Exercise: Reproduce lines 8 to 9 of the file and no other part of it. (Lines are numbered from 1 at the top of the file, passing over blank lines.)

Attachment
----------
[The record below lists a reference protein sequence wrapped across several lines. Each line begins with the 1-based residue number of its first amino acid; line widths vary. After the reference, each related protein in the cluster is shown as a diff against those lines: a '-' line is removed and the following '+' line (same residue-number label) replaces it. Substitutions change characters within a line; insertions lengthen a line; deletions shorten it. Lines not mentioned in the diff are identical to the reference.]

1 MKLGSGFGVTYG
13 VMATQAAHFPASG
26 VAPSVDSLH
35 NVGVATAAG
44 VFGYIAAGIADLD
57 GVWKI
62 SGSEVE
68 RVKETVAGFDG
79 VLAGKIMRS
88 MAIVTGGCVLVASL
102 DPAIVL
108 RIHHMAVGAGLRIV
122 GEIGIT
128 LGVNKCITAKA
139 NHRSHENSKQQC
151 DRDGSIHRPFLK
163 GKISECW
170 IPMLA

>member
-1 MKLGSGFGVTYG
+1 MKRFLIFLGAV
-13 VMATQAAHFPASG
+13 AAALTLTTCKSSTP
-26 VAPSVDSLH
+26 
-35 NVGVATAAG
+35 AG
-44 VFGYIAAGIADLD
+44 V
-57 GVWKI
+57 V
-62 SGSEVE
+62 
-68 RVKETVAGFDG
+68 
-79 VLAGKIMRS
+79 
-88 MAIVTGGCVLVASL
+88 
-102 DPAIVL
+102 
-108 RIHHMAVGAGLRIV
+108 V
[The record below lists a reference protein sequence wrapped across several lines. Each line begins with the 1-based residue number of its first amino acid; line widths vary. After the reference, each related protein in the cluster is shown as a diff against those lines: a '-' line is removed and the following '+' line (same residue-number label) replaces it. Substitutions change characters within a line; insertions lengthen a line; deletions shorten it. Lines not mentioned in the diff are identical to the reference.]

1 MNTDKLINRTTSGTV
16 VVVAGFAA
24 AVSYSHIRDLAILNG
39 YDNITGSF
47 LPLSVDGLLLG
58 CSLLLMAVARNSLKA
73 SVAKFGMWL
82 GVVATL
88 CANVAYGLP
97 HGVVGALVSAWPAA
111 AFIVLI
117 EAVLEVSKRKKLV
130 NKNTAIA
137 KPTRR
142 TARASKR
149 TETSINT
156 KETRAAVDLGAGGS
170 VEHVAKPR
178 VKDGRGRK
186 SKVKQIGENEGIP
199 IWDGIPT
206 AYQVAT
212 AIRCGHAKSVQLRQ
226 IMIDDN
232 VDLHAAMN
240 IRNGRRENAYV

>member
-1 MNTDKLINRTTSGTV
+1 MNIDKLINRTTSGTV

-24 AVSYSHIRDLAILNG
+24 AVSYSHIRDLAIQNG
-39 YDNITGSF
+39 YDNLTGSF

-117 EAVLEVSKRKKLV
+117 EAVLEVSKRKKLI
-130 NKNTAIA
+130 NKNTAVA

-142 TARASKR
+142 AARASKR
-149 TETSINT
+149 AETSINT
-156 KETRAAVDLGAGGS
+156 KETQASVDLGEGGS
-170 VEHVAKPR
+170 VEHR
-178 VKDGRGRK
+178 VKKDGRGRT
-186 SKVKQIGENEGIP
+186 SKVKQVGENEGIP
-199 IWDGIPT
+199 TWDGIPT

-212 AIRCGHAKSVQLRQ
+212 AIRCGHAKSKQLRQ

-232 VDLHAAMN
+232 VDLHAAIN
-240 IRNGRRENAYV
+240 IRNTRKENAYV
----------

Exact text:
62 SGSEVE
68 RVKETVAGFDG